Image: AP

Yesterday, the identity of Bill Kristol’s mythical Trump-beating independent presidential candidate was revealed as the Iraqi Freedom veteran, constitutional lawyer, and National Review writer David A. French. Never heard of him? Neither had I, so I spent the morning going through his byline, and found some other lines he might add to his resume, such as: Gamergate supporter, lover of nukes, hater of feminism, record-holder for most uses of the term “sexual revolution” when describing his fear of gay and trans people, and, by his own accounting, man who has no realistic chance of becoming president.

Kristol, the editor of Weekly Standard magazine, is an icon of contemporary conservatism and a leading voice of the mainstream Republican Party push to stop Donald Trump from becoming president at all costs. For months, he has advocated for a third-party candidate to step into the race, with the implication that this candidate could present a reasonable, sophisticated alternative to Trump’s bloviating extremism. That Kristol has anointed French to this role shows that the conservative establishment is as deluded about its own supposed moral high ground over Trump as it is about its chances of beating him.

The obvious argument against French as the thinking person’s Trump alternative is that nobody knows who he is. French has never held elected office, and his greatest claim to fame is writing for a magazine whose chin-stroking vision of conservatism would only alienate the Trump supporters he’d have to win over, if they were to pick it up and read it. (Fortunately for French, very few American voters pick up and read the National Review.) The other argument against French is that he’s hardly any less of an extremist than Trump is.

After a few hours spent reading David French, here’s what I’ve learned about him.

He’s a Gamergater

David French plays World of Warcraft as “Rickybobby,” a level-85 night elf priest.* I know this, because he gave an interview to Engadget in 2010 about how much he loves to play World of Warcraft. Like every other gamer, he saw his cherished hobby turned into an unlikely political battleground over the last several years, and the antifeminist cause of the Gamergaters lined up nicely with his reactionary worldview.

Under the impenetrable headline “Social-Justice Warriors Aren’t So Tough When Even ‘Sad Puppies’ Can Beat Them,” French wrote the following defense of right-wing movements in the gaming and sci-fi communities last year:

Conservatives who love gaming and science fiction (*cough* me *cough*) have long been distressed at the leftist assault on both genres — favorite lefty targets because gaming and sci-fi have long been seen as the habitat of the dreaded species whiteus maleus.


The response to the social-justice Left in the gaming world was “Gamergate,” an online movement that (and this is an understatement) “punched back twice as hard” against the left-dominated gaming media. The resulting online battles were extraordinarily vicious, with claims and counterclaims of online bullying, “doxing” (exposure of personally identifying information on the web), and general internet hand-to-hand combat.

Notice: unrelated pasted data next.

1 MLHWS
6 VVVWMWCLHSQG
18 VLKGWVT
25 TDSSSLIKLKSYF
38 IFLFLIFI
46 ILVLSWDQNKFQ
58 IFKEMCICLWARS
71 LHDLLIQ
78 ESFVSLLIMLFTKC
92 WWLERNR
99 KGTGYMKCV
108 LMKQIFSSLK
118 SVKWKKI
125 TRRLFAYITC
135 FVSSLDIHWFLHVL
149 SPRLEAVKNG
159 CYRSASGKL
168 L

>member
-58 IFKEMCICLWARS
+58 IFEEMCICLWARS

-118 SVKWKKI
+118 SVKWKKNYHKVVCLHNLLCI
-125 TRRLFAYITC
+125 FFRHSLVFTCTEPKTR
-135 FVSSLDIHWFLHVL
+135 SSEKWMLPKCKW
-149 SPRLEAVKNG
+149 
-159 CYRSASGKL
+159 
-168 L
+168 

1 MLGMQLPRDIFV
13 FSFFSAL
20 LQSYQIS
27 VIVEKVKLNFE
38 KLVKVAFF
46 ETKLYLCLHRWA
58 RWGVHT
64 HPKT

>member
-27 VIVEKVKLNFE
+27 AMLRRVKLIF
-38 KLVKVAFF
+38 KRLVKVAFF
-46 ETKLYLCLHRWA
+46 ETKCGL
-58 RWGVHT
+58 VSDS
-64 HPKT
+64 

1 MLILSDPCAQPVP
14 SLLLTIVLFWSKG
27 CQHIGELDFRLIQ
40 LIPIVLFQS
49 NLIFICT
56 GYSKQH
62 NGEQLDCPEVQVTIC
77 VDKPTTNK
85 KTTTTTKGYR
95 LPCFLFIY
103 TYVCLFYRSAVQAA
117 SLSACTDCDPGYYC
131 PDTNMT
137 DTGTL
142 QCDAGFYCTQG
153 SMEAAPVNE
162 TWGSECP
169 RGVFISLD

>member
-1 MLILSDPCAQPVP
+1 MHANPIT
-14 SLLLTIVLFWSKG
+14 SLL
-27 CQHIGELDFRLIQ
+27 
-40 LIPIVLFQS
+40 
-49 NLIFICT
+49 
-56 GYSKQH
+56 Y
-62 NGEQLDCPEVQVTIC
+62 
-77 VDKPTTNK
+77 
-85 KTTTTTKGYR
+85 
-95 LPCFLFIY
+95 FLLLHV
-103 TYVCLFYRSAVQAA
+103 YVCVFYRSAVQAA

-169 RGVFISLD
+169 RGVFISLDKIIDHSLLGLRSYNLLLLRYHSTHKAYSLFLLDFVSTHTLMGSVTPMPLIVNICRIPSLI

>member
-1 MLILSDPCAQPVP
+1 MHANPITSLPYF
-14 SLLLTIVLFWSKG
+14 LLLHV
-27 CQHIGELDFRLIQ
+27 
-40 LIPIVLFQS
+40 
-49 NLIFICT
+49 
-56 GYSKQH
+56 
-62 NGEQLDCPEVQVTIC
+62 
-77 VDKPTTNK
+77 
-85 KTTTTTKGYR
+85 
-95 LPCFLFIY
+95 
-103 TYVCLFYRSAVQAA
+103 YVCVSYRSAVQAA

In science fiction, the response was “Sad Puppies,” a movement led by conservative author Larry Correia. Why Sad Puppies? Because “boring message fiction is the leading cause of Puppy Related Sadness.” Correia and his Sad Puppies targeted the Hugo Awards, prestigious writing awards voted on by members of “Worldcon,” the World Science Fiction Convention. Correia had known that the social-justice Left had campaigned against him previously, so he countered with his own campaign — assisted by leading conservative and libertarian authors. In 2014, they succeeded in getting a number of nominations. The tolerant Left’s response was predictable.

French rarely uses the term “Gamergate” in his writing, but the ideology is always there, whether he’s recapping Game of Thrones— Game of Thrones Recap: Social Justice Edition” was a recent headline—or explaining how Star Wars proves feminists are clueless about science fiction. He once called President Obama “social justice warrior-in-chief.”

I don’t want a president who spends a single iota of his time and energy thinking about so-called SJWs. Frankly, I don’t want a president who even knows what an SJW is.

He’s obsessed with gay and trans people

By my count, French has penned 60 blog posts for the National Review’s website since May 1. Roughly a quarter of them are about trans people. A typical post, headlined “A Sad Video Highlights the Contradictions and Tragedy of the Transgender Moment,” sees sinister undertones in a sweet clip of a trans teen girl enjoying a day at the beach.

The video below is one of the sadder short clips I’ve seen. In it, a teenage boy who calls himself Claire dons a bikini top, adopts exaggerated feminine mannerism, and hits the beach with friends to show the challenges of transgender dating. He apparently fools two straight guys into believing he’s a girl and he gets their phone number.